I usually try to avoid spouting off what might be considered political opinion in these columns.
That’s partly because I don’t like people fussing at me for no reason other than to tell me they don’t think very highly of what I think. It’s also because I’m not all that smart. Or smart at all, really.
But mostly, I try to avoid bogging folks down with this political nonsense because there are plenty of other people out there more than happy to give you their two cents worth.
As a result I sometimes have to remind myself opinion is not fact, and instead is like a certain part of the human anatomy – in that everyone has one or else they’d stop up and explode and get you-know-what all over the walls at school board meetings.
Anyhow, I am going to make an exception this week in honor of my having turned 60 yesterday (or Wednesday, if you’re reading this later in the week), a milestone I think officially turns me into an old fart who either wears his pants pulled up to his armpits or goes out and buys a Harley Davidson. I have decided to weigh in on a local matter of interest whether anyone wants me to or not.
It’s one I’m told gets a good chunk of traction on social media, which I don’t look at: The recently ended mask mandate in Bryan County Schools.
First, I was torn on the mandate. I am convinced its intent was honorable, and it was put in place to protect all students and staff in the midst of a pandemic that, at last count, has killed at least 58 people in this county since the pandemic began and made more than a few people I know pretty sick.
And I italicized “all” because, well, when you have to worry about the entire village, decisions get bigger as well. Or should, though in our day and time who should be first and who’s No. 1 seems to be at the center of everything.
Was the mandate necessary? The CDC thought it was the right thing to do, and you might make a pretty good argument one reason people got to stand up at school board meetings and fuss about the mask mandate was because the mandate was there in the first place. But I don’t know that for a fact.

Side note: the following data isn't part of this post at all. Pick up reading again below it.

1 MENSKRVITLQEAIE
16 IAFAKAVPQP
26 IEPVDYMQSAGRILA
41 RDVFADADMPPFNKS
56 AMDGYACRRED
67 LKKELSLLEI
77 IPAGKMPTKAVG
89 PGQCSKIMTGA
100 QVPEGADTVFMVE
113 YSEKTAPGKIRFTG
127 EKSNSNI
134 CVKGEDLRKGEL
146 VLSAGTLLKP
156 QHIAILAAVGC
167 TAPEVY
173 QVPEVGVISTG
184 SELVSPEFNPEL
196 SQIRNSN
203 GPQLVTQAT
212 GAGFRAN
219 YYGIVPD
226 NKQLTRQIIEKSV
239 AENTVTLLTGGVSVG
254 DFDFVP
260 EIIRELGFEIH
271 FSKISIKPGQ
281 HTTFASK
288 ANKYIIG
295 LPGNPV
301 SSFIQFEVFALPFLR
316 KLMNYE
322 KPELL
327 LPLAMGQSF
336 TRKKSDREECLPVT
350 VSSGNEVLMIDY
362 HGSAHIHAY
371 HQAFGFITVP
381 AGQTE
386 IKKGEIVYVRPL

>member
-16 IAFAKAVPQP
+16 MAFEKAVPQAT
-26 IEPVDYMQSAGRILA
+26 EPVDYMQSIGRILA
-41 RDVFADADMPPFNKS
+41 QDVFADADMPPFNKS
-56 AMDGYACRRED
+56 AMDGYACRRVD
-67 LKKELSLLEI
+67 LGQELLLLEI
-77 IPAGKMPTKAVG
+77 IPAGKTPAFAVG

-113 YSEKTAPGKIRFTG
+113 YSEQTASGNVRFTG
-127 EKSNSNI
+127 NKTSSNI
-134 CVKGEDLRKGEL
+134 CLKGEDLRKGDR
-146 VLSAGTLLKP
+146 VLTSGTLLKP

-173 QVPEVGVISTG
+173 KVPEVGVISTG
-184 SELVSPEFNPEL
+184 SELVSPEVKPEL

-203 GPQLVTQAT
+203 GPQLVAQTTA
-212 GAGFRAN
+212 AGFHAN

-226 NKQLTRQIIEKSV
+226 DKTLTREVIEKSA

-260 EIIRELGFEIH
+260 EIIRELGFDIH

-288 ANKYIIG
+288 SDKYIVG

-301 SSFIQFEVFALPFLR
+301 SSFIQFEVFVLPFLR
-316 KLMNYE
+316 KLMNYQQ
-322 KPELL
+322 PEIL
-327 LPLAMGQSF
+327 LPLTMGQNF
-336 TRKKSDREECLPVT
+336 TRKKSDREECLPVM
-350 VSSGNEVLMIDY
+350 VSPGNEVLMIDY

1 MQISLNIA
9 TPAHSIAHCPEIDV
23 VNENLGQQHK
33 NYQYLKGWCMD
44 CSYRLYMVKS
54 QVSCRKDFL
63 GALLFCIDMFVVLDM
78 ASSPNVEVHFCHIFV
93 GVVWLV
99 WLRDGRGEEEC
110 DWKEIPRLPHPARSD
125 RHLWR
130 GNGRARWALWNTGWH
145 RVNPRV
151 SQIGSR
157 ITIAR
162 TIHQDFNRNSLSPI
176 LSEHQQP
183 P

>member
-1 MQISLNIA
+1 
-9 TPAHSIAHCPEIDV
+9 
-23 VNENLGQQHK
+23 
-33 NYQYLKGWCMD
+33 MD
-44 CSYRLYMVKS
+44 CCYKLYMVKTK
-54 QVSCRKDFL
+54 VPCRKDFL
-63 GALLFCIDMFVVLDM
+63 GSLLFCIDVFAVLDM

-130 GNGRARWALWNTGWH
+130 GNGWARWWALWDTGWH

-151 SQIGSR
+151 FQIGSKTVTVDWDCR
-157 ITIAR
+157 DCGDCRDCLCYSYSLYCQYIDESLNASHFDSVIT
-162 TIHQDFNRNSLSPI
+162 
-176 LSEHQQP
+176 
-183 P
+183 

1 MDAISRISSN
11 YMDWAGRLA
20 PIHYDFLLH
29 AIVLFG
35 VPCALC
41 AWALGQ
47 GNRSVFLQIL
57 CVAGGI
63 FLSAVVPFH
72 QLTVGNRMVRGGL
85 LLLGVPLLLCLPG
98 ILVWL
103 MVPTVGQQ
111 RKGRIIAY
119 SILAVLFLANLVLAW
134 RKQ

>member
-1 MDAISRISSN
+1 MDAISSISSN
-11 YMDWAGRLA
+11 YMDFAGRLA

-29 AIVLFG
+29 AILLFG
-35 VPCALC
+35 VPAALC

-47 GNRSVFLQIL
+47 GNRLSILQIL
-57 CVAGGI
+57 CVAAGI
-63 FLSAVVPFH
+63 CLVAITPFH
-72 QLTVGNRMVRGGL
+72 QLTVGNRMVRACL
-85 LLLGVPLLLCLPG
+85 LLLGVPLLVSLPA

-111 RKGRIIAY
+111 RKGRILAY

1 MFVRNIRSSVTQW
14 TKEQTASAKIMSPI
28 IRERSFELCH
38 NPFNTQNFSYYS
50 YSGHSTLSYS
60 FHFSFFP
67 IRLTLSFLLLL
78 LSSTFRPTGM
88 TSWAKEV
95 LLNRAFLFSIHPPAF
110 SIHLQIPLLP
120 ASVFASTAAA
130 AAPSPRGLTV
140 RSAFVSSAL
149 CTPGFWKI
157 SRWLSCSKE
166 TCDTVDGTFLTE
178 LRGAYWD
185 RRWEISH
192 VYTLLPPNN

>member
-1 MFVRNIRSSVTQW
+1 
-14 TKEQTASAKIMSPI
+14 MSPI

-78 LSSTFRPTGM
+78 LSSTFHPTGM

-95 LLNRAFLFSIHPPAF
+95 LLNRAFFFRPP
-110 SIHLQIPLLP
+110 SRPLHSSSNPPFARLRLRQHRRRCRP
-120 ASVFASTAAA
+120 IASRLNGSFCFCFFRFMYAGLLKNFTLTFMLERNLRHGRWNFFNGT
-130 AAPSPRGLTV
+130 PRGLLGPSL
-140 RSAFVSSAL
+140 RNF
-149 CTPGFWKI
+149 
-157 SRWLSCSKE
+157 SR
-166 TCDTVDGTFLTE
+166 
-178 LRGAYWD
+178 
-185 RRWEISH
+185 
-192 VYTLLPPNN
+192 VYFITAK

That said, this fairly recent “I will not let government co-parent my child” idea floating around is interesting in a lot of ways, not least of which it may well make school board meetings a lot less boring down the road. Which is a good thing.
But still, one wonders just how far that sentiment will go given government already co-parents all of us – adults too – a lot more than we give it credit for and is why we pay taxes. After all, government picks up our garbage after us, protects our streets and neighborhoods if we’re lucky and provides places for us to put our boats in the water, among a lot of other things.
It also seeks to look out for our water, our food, our air and our mental and physical well being through regulation and enforcement. That’s why it’s illegal to sell or use crack, for example. Or flush your toilet straight into the Ogeechee River.
So anyway, you wonder where it ends, this movement afoot among some mothers who mostly seem very mad.
Will the no-co-parenting crowd now up in arms over masks splinter, with protests targeting state education department immunization requirements for various diseases such as diphtheria?
Will folks someday kick up a fuss about requirements their kids be in car seats, or buckled in as they grow older? Will they demand their children not have to get a permit to learn to drive a car? And why should a child even be required to go to school if they don’t want to? Too much education is as bad as not enough, so not learning anything except what a parent wants their child to know might be the way to go.
Heck, why should a child be required to wear clothes at all? If a kid wants to go around in his birthday suit and it’s OK with his mom, what business is it of some bunch of government do-gooders with better retirement benefits than the rest of us to make those sort of parenting decisions?
I ask not because I know the answers, which any good lawyer will tell you is the first rule of asking a question, but because I have no clue what’s going on anymore.
Except that in the U.S. it seems 60 is the new 40, which we all know is the new 20, and 20 is the new middle school where all the grownups have left the building.